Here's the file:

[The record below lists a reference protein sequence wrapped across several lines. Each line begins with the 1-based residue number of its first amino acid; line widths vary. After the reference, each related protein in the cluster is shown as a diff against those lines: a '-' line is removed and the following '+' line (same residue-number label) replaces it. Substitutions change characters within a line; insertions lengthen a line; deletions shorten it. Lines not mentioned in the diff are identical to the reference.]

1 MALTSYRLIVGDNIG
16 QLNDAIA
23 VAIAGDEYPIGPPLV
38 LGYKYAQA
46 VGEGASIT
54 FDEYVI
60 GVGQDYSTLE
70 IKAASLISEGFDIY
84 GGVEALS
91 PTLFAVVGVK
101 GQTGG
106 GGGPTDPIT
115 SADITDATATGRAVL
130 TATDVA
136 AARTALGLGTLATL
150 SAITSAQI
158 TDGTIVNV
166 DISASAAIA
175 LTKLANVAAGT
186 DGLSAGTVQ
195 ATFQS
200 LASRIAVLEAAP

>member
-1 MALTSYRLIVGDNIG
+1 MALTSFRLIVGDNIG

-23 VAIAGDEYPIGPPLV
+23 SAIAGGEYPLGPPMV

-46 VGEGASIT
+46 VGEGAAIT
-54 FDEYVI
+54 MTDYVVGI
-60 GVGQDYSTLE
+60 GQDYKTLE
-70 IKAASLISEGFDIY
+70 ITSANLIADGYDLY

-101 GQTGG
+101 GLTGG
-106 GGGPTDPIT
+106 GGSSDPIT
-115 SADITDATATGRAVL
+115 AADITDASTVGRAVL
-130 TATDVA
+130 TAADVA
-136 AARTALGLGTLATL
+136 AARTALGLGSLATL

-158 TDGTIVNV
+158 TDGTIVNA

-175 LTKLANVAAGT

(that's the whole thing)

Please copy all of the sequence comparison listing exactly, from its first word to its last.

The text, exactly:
[The record below lists a reference protein sequence wrapped across several lines. Each line begins with the 1-based residue number of its first amino acid; line widths vary. After the reference, each related protein in the cluster is shown as a diff against those lines: a '-' line is removed and the following '+' line (same residue-number label) replaces it. Substitutions change characters within a line; insertions lengthen a line; deletions shorten it. Lines not mentioned in the diff are identical to the reference.]

1 MALTSYRLIVGDNIG
16 QLNDAIA
23 VAIAGDEYPIGPPLV
38 LGYKYAQA
46 VGEGASIT
54 FDEYVI
60 GVGQDYSTLE
70 IKAASLISEGFDIY
84 GGVEALS
91 PTLFAVVGVK
101 GQTGG
106 GGGPTDPIT
115 SADITDATATGRAVL
130 TATDVA
136 AARTALGLGTLATL
150 SAITSAQI
158 TDGTIVNV
166 DISASAAIA
175 LTKLANVAAGT
186 DGLSAGTVQ
195 ATFQS
200 LASRIAVLEAAP

>member
-1 MALTSYRLIVGDNIG
+1 MALTSFRLIVGDNIG

-23 VAIAGDEYPIGPPLV
+23 SAIAGGEYPLGPPMV

-46 VGEGASIT
+46 VGEGAAIT
-54 FDEYVI
+54 MTDYVVGI
-60 GVGQDYSTLE
+60 GQDYKTLE
-70 IKAASLISEGFDIY
+70 ITSANLIADGYDLY

-101 GQTGG
+101 GLTGG
-106 GGGPTDPIT
+106 GGSSDPIT
-115 SADITDATATGRAVL
+115 AADITDASTVGRAVL
-130 TATDVA
+130 TAADVA
-136 AARTALGLGTLATL
+136 AARTALGLGSLATL

-158 TDGTIVNV
+158 TDGTIVNA

-175 LTKLANVAAGT